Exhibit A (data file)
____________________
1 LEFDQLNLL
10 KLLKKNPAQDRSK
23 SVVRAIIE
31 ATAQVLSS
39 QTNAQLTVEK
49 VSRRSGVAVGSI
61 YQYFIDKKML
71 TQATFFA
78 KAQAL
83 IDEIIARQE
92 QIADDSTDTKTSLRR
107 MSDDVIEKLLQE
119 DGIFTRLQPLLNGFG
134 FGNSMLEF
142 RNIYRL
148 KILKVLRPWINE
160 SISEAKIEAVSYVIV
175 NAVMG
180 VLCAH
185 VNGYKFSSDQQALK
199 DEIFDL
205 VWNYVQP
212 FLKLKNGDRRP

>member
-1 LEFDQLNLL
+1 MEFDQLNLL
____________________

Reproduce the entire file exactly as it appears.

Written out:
1 LEFDQLNLL
10 KLLKKNPAQDRSK
23 SVVRAIIE
31 ATAQVLSS
39 QTNAQLTVEK
49 VSRRSGVAVGSI
61 YQYFIDKKML
71 TQATFFA
78 KAQAL
83 IDEIIARQE
92 QIADDSTDTKTSLRR
107 MSDDVIEKLLQE
119 DGIFTRLQPLLNGFG
134 FGNSMLEF
142 RNIYRL
148 KILKVLRPWINE
160 SISEAKIEAVSYVIV
175 NAVMG
180 VLCAH
185 VNGYKFSSDQQALK
199 DEIFDL
205 VWNYVQP
212 FLKLKNGDRRP

>member
-1 LEFDQLNLL
+1 MEFDQLNLL